Technological platform increases cities’ fiscal efficiency03 de dezembro de 2019
By Elton Alisson | Agência FAPESP – A group of four cities in Bahia, the largest state of Northeast Brazil, have boosted their financial resources by almost BRL 17 million in recent years thanks to improvements in tax collection and expenditure processes.
Public administrators in the four cities achieved these results with the aid of a technological platform developed by Gove, a startup that produces high-tech solutions to improve the management of public-sector organizations in Brazil.
Gove is part of the burgeoning govtech sector, which applies technologies such as artificial intelligence, blockchain and advanced data processing to improve the delivery of public services by increasing efficiency and lowering costs.
Gove had a research project selected in a call for proposals to innovate in public administration issued by the PIPE-PAPPE Grant program, a partnership between FINEP, the Brazilian government’s innovation agency, and FAPESP via its Innovative Research in Small Business program (PIPE).
Gove’s project and 34 others selected in PIPE’s 2nd Cycle for 2019 were announced at an event held in November at FAPESP’s headquarters in São Paulo City.
“We plan to integrate more data and enhance the technological platforms’ analytical models so as to increase fiscal efficiency gains for cities all over Brazil,” Gove founder Rodolfo Fiori told Agência FAPESP.
Fiori had the idea of creating the platform while studying for a master’s degree at the London School of Economics & Political Science (LSE) in the United Kingdom. During his research, Fiori analyzed the results of the decentralization of finance and responsibilities to cities in countries with similar characteristics to Brazil. Combining his findings with those of a prior study of city government in Brazil, he concluded that there were ample opportunities to support small and medium cities in their efforts to improve budget management efficiency.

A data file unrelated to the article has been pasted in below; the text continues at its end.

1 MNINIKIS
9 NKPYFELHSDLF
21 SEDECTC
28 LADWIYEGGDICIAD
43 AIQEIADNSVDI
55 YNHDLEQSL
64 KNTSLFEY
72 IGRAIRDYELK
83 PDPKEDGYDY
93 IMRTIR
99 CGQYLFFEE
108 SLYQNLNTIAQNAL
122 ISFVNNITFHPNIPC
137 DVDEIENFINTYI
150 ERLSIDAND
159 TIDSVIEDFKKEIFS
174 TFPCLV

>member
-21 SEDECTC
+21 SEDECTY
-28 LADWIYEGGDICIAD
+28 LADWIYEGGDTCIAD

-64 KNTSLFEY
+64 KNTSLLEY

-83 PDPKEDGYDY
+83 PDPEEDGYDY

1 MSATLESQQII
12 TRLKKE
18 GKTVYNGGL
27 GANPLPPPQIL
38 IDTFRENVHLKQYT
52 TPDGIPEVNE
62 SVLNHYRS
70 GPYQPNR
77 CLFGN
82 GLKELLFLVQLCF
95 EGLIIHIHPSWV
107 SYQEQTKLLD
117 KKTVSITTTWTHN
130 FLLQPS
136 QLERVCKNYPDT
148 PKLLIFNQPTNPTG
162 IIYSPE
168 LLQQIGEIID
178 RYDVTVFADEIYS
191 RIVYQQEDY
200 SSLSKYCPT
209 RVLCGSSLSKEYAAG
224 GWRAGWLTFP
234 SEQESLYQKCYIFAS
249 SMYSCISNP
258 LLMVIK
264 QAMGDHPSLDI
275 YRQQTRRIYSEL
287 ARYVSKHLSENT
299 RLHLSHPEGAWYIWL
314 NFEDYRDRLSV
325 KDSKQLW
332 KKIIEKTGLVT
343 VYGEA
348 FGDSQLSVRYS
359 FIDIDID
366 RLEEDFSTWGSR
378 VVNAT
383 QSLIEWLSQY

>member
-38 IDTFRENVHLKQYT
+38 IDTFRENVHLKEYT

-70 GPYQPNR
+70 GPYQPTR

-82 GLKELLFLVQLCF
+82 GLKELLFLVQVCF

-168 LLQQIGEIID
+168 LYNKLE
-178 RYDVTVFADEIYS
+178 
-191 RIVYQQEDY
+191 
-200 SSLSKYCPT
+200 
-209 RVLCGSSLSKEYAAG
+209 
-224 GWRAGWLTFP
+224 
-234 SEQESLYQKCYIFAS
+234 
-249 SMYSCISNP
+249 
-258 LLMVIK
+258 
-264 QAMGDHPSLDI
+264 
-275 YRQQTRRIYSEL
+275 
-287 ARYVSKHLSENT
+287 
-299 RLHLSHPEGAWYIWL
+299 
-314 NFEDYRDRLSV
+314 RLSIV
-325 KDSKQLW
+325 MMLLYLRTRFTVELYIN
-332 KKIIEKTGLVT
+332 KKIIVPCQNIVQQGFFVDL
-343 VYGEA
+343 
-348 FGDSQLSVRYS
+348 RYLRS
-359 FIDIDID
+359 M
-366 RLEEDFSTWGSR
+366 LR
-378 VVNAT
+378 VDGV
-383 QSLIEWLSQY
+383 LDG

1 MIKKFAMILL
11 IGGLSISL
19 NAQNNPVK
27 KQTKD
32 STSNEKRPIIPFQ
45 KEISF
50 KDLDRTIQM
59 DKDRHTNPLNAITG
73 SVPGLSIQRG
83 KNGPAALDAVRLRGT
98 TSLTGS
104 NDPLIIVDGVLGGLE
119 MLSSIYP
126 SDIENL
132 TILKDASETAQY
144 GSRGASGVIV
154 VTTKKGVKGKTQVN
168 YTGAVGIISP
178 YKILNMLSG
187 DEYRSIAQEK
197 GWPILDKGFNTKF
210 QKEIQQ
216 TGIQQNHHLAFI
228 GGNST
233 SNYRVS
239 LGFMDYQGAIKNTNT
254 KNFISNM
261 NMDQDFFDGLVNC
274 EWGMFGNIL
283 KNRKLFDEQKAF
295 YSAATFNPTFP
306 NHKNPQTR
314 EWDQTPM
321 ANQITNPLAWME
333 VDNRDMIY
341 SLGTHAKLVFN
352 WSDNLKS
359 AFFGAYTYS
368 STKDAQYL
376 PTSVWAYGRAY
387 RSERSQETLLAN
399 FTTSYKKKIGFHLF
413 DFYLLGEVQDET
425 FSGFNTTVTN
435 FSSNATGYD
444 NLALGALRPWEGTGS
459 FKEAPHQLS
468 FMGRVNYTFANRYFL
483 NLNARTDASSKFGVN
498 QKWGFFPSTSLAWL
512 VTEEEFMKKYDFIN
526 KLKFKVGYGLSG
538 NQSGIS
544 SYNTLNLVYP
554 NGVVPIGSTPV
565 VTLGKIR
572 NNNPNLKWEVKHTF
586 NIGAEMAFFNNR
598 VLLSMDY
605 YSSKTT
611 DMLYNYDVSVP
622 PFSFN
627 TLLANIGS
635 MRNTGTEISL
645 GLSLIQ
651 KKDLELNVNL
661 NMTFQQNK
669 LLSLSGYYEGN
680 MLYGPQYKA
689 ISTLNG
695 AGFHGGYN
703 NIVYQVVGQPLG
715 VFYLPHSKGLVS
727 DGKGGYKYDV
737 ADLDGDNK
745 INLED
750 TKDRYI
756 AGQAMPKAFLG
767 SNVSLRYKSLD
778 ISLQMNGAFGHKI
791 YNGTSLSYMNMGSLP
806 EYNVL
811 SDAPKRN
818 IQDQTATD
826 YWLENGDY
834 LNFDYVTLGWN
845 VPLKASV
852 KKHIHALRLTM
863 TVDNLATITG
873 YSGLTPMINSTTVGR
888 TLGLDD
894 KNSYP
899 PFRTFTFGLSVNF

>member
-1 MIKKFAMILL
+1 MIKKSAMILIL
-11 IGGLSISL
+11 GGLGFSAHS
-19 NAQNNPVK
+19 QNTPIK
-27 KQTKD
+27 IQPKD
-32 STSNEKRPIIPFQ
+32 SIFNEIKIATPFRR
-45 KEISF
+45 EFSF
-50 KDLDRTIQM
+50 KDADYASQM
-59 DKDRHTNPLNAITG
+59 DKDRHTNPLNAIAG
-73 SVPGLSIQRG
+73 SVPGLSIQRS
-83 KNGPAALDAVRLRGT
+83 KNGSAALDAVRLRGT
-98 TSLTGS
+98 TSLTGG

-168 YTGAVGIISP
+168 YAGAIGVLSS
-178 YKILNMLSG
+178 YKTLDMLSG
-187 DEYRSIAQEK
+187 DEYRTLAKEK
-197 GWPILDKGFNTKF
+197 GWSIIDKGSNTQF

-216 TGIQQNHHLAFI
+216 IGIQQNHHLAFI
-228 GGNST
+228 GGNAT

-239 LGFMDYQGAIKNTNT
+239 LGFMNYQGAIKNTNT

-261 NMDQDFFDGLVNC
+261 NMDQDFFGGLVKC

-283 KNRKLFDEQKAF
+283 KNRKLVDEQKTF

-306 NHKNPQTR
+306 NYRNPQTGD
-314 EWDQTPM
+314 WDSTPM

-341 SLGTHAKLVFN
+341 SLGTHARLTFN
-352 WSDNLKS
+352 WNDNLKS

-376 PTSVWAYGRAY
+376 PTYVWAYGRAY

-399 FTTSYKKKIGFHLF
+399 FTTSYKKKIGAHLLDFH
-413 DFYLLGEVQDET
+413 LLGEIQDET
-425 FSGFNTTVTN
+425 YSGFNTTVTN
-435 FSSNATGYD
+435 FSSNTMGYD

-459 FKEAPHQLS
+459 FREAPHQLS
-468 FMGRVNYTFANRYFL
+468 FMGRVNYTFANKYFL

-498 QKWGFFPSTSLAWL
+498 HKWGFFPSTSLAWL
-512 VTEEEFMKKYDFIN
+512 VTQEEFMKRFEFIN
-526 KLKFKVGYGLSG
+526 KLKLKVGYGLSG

Fiori then created a software package to analyze municipal financial data in search of inefficiencies, pinpoint opportunities, and support the implementation of improvements.
In this manner, the platform helps public administrators, especially in the finance departments of small and medium cities, achieve a better understanding of budget execution data, identify problems and choose solutions.
“We’ve run projects in more than 400 cities in different regions of Brazil,” Fiori said. “Some of these cities use the full version of the platform with all features, functions and resources.”
The software developed by the firm connects to the fiscal management systems used by city governments and collects data on revenue from property and service taxes, among other sources, as well as expenditure. It analyzes the data to identify debts including tax arrears and highlights factors that lower the tax take, such as out-of-date property valuations.
As part of the project supported by FAPESP, the researchers now plan to enhance platform/city integration by developing automatic data collection mechanisms, for example.
In addition, the project will create new models for analysis based on big data and artificial intelligence techniques, among others, with the aim of cross-tabulating data to identify issues in revenue and expenditure.
“One of our main goals is to create a large repository for the various types of data held by city governments in different systems that don’t talk to each other and have interfaces designed for registering data but not for extracting conclusions from it,” Fiori said.
According to Gove’s estimates, the platform has increased its clients’ efficiency by more than BRL 100 million to date. The firm guarantees a return on investment equivalent to at least three times the amount spent by a city to acquire the service.
“A city that doesn’t obtain this return pays nothing. The service ends up being free of charge,” Fiori said.
The firm has doubled its size in recent months, he added, mainly owing to new contracts with several small and medium cities, Gove’s core business. Cities with fewer than 200,000 inhabitants account for 97% of all Brazilian municipalities and are the most lacking in mechanisms that could help improve the efficiency of their budgeting.
“All Brazilian cities have problems of this kind, but a mega-city like São Paulo [with over 12 million inhabitants] has more capacity to attract talented people and a big enough budget to acquire sophisticated decision support technology,” Fiori said.
In addition to small and medium cities, larger cities such as Blumenau in Santa Catarina State have also implemented the system.